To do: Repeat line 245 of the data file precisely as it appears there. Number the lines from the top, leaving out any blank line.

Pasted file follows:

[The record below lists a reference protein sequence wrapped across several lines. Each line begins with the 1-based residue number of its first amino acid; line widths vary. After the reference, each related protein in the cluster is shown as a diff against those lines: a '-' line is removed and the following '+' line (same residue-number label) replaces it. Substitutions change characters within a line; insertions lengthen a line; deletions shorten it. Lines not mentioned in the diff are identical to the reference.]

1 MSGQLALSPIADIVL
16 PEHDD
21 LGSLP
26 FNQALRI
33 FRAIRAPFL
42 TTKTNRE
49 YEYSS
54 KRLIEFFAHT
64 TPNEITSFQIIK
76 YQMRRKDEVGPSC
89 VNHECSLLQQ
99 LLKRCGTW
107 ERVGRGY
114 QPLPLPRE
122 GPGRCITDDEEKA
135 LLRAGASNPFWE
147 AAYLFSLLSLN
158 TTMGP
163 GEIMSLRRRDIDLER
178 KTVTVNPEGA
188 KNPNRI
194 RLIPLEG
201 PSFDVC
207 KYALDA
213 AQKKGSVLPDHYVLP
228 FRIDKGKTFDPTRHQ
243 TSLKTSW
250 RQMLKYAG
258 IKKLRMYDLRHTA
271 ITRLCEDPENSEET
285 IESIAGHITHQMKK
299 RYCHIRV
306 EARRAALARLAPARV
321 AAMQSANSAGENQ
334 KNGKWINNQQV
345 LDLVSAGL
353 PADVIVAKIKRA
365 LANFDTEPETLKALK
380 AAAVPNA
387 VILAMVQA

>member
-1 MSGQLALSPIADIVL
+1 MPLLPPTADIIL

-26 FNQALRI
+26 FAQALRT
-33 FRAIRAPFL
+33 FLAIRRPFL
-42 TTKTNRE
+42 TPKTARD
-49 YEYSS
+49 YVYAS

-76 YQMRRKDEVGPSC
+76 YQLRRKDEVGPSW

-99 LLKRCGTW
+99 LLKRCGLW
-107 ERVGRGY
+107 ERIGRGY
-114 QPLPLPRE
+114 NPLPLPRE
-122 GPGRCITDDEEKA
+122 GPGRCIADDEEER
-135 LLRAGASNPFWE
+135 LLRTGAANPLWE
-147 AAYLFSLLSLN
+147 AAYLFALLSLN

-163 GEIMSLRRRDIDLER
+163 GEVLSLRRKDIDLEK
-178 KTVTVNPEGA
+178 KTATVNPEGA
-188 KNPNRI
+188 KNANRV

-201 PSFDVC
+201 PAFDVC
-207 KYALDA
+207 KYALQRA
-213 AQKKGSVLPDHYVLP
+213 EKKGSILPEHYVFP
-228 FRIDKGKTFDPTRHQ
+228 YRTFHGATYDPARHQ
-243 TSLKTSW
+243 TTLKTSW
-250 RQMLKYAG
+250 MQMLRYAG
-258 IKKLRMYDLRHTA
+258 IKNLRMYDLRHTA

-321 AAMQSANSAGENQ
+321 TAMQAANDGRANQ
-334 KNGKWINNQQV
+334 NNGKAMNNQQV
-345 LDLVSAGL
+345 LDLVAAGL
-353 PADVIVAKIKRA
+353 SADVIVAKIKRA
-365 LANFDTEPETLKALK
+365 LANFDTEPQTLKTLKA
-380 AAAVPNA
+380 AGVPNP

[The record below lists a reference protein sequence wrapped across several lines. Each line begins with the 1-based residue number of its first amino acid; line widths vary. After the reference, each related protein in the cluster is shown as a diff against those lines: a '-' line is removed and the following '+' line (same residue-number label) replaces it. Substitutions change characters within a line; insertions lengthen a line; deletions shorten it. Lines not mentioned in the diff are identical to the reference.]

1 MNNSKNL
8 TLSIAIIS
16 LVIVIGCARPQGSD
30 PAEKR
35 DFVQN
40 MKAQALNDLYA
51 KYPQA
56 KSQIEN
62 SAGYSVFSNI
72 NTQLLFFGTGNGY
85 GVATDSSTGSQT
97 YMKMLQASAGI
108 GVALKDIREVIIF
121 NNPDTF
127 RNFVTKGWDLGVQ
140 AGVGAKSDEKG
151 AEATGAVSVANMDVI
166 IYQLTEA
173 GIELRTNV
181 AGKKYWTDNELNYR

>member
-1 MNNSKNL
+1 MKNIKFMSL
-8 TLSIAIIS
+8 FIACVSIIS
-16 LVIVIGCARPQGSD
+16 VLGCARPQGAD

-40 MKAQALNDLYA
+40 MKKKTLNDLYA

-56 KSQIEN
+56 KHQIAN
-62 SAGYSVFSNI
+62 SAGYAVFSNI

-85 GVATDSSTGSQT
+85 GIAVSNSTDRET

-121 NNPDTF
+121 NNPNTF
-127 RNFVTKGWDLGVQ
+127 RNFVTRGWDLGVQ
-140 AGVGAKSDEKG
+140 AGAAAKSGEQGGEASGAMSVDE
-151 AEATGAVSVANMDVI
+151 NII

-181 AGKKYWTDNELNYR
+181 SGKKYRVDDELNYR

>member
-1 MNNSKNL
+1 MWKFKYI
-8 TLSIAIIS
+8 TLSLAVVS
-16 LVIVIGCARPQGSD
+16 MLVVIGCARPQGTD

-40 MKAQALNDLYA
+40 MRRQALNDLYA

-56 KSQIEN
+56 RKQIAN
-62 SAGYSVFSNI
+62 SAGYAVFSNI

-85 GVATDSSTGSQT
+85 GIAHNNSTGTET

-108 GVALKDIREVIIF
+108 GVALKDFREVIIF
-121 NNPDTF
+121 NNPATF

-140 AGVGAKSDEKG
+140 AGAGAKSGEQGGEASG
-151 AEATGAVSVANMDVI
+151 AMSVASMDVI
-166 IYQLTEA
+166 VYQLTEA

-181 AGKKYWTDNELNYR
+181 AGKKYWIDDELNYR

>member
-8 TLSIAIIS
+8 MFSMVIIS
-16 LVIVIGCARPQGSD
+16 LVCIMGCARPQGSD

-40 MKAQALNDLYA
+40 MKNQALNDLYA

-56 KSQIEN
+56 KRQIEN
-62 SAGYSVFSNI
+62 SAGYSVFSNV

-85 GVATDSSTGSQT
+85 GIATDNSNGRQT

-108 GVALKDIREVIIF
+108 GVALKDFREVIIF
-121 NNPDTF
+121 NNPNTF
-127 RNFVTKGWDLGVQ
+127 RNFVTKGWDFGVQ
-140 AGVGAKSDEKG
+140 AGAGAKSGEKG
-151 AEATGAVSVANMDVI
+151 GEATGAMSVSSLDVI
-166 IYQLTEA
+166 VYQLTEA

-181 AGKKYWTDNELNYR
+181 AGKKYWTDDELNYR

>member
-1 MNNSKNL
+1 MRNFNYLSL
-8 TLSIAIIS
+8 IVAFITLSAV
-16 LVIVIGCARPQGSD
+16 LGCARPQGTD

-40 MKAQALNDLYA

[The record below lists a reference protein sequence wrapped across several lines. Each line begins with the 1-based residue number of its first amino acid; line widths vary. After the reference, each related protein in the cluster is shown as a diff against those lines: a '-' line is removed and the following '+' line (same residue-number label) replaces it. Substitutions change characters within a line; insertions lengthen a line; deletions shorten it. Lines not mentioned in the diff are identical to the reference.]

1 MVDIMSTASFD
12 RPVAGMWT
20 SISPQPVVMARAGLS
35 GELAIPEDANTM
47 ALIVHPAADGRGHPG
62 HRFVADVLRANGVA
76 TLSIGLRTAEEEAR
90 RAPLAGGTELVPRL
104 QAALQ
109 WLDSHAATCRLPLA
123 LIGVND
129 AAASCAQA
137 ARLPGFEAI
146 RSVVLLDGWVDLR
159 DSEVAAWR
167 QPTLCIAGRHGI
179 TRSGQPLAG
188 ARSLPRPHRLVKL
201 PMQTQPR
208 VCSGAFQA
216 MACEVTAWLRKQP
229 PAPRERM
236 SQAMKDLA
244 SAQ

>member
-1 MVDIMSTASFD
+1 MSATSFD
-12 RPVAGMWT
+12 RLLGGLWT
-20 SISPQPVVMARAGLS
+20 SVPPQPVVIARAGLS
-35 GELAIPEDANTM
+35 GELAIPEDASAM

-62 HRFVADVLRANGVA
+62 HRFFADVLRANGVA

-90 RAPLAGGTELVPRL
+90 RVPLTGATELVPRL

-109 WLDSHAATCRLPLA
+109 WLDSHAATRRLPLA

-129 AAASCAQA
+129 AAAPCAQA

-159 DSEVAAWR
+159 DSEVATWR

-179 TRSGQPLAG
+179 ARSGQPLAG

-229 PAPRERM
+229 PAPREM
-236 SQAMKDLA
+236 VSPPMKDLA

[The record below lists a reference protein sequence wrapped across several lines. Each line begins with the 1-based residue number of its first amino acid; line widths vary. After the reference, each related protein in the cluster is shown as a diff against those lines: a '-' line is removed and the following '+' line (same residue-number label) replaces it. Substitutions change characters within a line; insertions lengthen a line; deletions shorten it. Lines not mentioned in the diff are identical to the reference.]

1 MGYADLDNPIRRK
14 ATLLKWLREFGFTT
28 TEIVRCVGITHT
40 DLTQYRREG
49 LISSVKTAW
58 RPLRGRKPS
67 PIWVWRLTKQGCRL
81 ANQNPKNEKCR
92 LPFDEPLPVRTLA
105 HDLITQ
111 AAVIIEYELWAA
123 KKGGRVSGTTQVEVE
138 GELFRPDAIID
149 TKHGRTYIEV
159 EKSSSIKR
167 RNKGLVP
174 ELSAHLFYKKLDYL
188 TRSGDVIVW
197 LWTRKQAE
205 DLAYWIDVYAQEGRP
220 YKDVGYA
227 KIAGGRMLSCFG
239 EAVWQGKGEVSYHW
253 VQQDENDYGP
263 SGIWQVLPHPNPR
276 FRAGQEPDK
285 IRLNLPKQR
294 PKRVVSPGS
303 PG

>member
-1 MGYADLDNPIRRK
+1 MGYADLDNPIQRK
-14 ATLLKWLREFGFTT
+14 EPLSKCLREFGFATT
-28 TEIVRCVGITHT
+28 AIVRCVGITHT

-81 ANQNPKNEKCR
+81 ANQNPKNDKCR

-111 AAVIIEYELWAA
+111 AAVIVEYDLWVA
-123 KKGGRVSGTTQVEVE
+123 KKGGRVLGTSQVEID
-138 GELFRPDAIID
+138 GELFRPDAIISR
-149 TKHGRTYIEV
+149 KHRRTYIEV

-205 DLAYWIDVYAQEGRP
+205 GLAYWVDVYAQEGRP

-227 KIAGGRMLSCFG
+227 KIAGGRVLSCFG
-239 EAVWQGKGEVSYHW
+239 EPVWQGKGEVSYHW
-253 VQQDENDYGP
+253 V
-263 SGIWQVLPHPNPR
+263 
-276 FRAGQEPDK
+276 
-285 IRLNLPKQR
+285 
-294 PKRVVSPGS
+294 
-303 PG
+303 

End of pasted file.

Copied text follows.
-109 WLDSHAATCRLPLA